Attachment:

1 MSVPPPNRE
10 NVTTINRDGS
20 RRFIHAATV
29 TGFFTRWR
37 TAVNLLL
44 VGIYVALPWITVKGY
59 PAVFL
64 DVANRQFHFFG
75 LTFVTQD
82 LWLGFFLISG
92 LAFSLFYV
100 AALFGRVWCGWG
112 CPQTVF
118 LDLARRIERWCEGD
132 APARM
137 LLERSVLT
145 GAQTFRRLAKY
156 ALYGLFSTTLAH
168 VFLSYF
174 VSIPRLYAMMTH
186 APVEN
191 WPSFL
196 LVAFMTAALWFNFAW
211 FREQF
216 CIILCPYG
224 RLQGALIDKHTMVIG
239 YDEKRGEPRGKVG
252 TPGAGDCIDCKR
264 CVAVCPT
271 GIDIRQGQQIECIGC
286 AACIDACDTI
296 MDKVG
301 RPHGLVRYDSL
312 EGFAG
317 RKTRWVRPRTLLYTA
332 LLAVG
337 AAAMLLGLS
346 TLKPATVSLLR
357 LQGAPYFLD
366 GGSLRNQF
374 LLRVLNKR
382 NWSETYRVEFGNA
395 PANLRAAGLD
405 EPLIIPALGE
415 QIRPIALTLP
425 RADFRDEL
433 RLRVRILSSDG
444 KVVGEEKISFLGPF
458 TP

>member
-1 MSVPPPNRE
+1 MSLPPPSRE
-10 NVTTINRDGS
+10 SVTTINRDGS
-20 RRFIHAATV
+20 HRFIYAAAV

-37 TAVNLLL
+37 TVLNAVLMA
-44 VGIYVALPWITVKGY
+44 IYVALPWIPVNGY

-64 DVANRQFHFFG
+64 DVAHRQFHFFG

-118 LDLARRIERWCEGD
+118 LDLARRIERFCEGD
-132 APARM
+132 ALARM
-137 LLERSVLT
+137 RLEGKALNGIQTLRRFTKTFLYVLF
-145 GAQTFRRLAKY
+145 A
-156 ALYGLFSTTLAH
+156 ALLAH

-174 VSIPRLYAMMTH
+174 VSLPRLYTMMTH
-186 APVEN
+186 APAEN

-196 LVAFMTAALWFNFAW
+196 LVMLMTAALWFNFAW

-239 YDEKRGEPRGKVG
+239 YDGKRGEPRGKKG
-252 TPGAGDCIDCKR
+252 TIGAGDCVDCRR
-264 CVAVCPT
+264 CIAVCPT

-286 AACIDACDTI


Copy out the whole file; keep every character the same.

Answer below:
1 MSVPPPNRE
10 NVTTINRDGS
20 RRFIHAATV
29 TGFFTRWR
37 TAVNLLL
44 VGIYVALPWITVKGY
59 PAVFL
64 DVANRQFHFFG
75 LTFVTQD
82 LWLGFFLISG
92 LAFSLFYV
100 AALFGRVWCGWG
112 CPQTVF
118 LDLARRIERWCEGD
132 APARM
137 LLERSVLT
145 GAQTFRRLAKY
156 ALYGLFSTTLAH
168 VFLSYF
174 VSIPRLYAMMTH
186 APVEN
191 WPSFL
196 LVAFMTAALWFNFAW
211 FREQF
216 CIILCPYG
224 RLQGALIDKHTMVIG
239 YDEKRGEPRGKVG
252 TPGAGDCIDCKR
264 CVAVCPT
271 GIDIRQGQQIECIGC
286 AACIDACDTI
296 MDKVG
301 RPHGLVRYDSL
312 EGFAG
317 RKTRWVRPRTLLYTA
332 LLAVG
337 AAAMLLGLS
346 TLKPATVSLLR
357 LQGAPYFLD
366 GGSLRNQF
374 LLRVLNKR
382 NWSETYRVEFGNA
395 PANLRAAGLD
405 EPLIIPALGE
415 QIRPIALTLP
425 RADFRDEL
433 RLRVRILSSDG
444 KVVGEEKISFLGPF
458 TP

>member
-1 MSVPPPNRE
+1 MSLPPPSRE
-10 NVTTINRDGS
+10 SVTTINRDGS
-20 RRFIHAATV
+20 HRFIYAAAV

-37 TAVNLLL
+37 TVLNAVLMA
-44 VGIYVALPWITVKGY
+44 IYVALPWIPVNGY

-64 DVANRQFHFFG
+64 DVAHRQFHFFG

-118 LDLARRIERWCEGD
+118 LDLARRIERFCEGD
-132 APARM
+132 ALARM
-137 LLERSVLT
+137 RLEGKALNGIQTLRRFTKTFLYVLF
-145 GAQTFRRLAKY
+145 A
-156 ALYGLFSTTLAH
+156 ALLAH

-174 VSIPRLYAMMTH
+174 VSLPRLYTMMTH
-186 APVEN
+186 APAEN

-196 LVAFMTAALWFNFAW
+196 LVMLMTAALWFNFAW

-239 YDEKRGEPRGKVG
+239 YDGKRGEPRGKKG
-252 TPGAGDCIDCKR
+252 TIGAGDCVDCRR
-264 CVAVCPT
+264 CIAVCPT

-286 AACIDACDTI